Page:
It would be premature to say Kobe Bryant getting his nose broken by Dwyane Wade at the All-Star game was the turning point of his season; because by its definition a turning point implies Kobe has been having a sub-par season. He hasn’t.
However from the team’s standpoint, Kobe’s Lakers have hit rock-bottom several times this season. The team started the season 0-2 (0-4 if you want to count the pre-season games), they’ve been abysmal on the road (highlighted by stinkers in Orlando and Miami), and get this, at the mid-way point of this shortened season the Lakers actually sat behind the Clippers in the Pacific Division standings for the first time in an eternity.
Sure, Kobe Bryant has led the league in points per game for most of the season, and his impressive streak of four straight games of scoring 40-plus points was impressive. But Bryant had to face the music: he was stuck with an aging roster that fans and experts around the league were beginning to write off as yesterday’s news. So what exactly did Kobe Bryant have to play for?
Kobe is as indestructible as any human gets, we already know that. But at the back of everyone’s mind lingered the thought, just exactly how much could Bryant play through before he began to show signs of erosion? I mean the dude is in his sixteenth NBA season at the age of 33.
He recently came out and said that he has no rivals in his career and all he’s motivated by is championships: “At this point my rivals, in terms of what I have left to accomplish in my career, (left the game) when Magic (Johnson) and Michael (Jordan) retired in ’98. That’s it. In terms of what I’m looking to accomplish, that’s about it.”
It’s a typical Bryant comment. He adamantly refuses to admit any sign of weakness or give credit to anyone else in the league besides those he grew up idolizing.
The truth is Bryant has had rivals in his illustrious career. He’s just outlasted all of them. In the early part of his career, he was in a constant battle to prove himself as the premier perimeter player in the league; the short list read Bryant (with the afro), Allen Iverson, Tracy McGrady and Vince Carter. AI, T-Mac and Vinsanity were arguably better at their primes than Bryant, but none of the three have been able to match Kobe’s staying power once their athleticism and quickness abandoned them. Iverson can barely crack an NBA team nowadays, and the other two former All-Stars are now reduced to role players on their respective teams.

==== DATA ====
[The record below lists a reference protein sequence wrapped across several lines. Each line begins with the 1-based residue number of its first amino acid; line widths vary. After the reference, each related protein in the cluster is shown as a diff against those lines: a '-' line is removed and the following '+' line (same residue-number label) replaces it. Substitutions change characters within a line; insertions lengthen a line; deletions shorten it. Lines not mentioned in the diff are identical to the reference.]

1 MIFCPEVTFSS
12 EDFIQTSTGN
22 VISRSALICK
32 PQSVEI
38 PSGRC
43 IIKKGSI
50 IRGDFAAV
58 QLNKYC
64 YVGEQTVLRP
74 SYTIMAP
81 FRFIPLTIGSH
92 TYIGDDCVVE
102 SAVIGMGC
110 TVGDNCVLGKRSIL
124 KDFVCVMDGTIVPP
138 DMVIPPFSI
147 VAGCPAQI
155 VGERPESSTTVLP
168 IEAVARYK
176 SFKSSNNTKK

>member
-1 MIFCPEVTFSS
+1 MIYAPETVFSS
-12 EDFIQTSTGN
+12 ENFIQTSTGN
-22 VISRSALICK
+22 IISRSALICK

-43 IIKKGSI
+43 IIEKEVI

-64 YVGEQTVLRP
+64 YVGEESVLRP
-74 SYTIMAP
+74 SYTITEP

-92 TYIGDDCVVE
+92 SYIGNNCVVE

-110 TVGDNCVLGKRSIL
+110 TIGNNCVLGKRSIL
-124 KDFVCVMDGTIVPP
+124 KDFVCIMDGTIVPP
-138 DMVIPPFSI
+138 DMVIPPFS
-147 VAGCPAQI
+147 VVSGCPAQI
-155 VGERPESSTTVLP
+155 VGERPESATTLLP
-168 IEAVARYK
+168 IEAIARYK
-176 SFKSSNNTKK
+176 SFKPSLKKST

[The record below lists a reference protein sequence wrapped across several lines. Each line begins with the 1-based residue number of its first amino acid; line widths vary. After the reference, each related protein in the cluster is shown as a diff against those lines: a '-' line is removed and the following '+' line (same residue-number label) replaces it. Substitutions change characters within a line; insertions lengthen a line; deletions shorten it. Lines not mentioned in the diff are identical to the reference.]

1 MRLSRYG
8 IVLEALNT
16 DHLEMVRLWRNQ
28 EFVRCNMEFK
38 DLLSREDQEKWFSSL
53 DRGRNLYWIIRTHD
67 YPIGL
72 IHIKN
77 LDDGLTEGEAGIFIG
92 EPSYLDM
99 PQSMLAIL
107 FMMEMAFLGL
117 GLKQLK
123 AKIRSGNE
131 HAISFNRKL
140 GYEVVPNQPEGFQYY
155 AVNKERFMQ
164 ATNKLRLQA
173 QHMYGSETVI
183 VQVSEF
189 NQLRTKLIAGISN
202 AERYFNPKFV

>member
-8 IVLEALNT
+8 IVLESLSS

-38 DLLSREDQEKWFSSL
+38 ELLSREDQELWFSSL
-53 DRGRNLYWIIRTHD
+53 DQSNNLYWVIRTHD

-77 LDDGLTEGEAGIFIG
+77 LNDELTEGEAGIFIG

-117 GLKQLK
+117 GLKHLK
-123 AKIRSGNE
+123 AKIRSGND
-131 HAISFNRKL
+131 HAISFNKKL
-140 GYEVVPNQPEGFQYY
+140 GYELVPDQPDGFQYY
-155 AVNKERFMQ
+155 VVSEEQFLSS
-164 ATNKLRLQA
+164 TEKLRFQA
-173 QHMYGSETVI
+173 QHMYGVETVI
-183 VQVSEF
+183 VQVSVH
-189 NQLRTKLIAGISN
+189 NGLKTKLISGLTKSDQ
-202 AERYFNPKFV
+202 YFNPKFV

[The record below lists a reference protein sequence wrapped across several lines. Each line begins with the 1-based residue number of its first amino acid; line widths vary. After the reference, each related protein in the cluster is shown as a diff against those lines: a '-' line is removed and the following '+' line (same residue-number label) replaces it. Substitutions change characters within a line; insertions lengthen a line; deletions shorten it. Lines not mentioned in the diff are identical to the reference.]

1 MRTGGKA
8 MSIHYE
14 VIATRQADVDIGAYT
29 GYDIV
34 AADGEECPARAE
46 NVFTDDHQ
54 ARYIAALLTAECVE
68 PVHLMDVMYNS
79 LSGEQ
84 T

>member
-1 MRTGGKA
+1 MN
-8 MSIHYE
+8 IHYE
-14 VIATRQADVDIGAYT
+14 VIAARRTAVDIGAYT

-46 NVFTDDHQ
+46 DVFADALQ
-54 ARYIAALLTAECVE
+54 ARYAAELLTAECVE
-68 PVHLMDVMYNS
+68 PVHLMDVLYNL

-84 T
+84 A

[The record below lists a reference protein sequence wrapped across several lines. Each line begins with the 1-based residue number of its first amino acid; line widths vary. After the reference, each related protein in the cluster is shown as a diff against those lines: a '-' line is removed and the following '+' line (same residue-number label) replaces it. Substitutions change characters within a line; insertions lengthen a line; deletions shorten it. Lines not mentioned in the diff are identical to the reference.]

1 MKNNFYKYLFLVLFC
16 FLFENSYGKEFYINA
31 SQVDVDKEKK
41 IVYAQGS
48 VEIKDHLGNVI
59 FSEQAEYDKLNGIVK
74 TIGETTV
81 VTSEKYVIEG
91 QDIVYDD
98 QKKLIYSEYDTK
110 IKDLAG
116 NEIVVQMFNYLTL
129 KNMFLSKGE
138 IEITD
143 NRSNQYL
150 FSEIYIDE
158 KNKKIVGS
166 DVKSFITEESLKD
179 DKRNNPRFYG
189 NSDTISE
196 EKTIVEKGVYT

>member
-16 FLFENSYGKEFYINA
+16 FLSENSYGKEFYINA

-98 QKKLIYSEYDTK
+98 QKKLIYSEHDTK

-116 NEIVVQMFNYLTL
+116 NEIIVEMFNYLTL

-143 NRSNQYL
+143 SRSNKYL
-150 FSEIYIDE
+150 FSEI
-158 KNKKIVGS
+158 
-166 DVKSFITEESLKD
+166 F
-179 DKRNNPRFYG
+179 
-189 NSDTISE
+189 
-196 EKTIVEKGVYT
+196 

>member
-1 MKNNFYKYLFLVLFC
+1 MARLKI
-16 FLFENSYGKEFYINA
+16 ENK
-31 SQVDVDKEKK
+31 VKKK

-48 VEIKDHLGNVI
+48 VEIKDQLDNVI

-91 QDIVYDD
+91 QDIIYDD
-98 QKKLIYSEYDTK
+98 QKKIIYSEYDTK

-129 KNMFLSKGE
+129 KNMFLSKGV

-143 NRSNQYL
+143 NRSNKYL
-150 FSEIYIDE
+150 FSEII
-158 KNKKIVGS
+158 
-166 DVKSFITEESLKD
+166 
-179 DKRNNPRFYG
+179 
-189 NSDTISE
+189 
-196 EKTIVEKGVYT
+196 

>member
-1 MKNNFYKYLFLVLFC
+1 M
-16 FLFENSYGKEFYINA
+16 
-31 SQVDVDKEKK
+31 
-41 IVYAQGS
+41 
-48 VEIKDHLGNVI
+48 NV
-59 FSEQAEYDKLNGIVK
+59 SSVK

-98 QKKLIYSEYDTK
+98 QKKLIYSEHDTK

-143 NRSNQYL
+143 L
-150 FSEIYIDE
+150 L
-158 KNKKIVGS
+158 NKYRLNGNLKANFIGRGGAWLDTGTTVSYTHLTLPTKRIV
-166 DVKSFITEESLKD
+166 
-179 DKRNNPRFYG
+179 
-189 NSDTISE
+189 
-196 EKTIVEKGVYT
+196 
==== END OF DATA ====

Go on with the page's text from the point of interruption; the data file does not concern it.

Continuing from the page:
Now Bryant is the last of a dying breed, as he faces the era of the Twitter-friendly super-friends.
While Kobe may never be Michael Jordan in terms of how he dominated the league year-in and year-out, he’s accomplished what only Michael has been able to do: end an era prematurely while fending off the next one for as long as humanly possible.
But the original question still hasn’t been addressed: how was the All-Star game the turning point to the Lakers season?
Well here’s the truth, Kobe might have met his greatest rival this season.
With Andrew Bynum’s emergence as a legitimate offensive force this year, coupled with Bryant’s inevitable decline. Some have questioned Kobe’s decision making down the stretch. It appears some games, Kobe takes it upon himself just to prove to the team he’s still the alpha-dog.
Case in point, during the Raptors game last month, the Lakers led by as much as 18 points. Then, in the fourth quarter, the Raptors began chipping away at the lead. Instead of slowing down the game by taking advantage of the Lakers’ clear mismatch in the post (Bynum vs. Jamaal Magloire and Aaron Grey), Bryant tried to shoot the Lakers out of the rut. During the Raptors’ 12-2 run, Kobe missed five straight contested jumpers, each shot more difficult than the last. If Kobe’s ego hadn’t gotten in the way, the Lakers wouldn’t have needed him to nail the baseline game-winner.
Some nights Kobe’s hero ball results in wins, other nights, take for example the last two nights in Washington and Detroit, hero ball is the biggest detriment to this current Lakers team as their biggest strength now lies in their big men.
By having his nose broken by Dwyane Wade at the All-Star game, it’s forced Kobe to accept his human limitations. In his first three games with the infamous mask on, he averaged 34 points on efficient shooting nights. More importantly, the Lakers went 3-0 in that stretch, eclipsing the Clippers temporarily in the standings.
Culturally, the mask has made Kobe a conversation point across North America again. People are tuning in to see Kobe’s new look. It’s trending on Twitter. Heck, the mask is so inspiring it compelled me to wear one to an intramural basketball game this past Monday.
Experimenting with five different masks is Kobe’s way of telling the world he needed a way to shift the attention from Linsanity back to himself.
The mask is also a reminder that no matter how hard his opponents may try, he’ll still come back swinging. For a broken nose and a concussion are like his rivals, temporary, while his performance and class are immortalized forever.
It also serves as a reminder the only man that can stop Kobe Bryant is himself.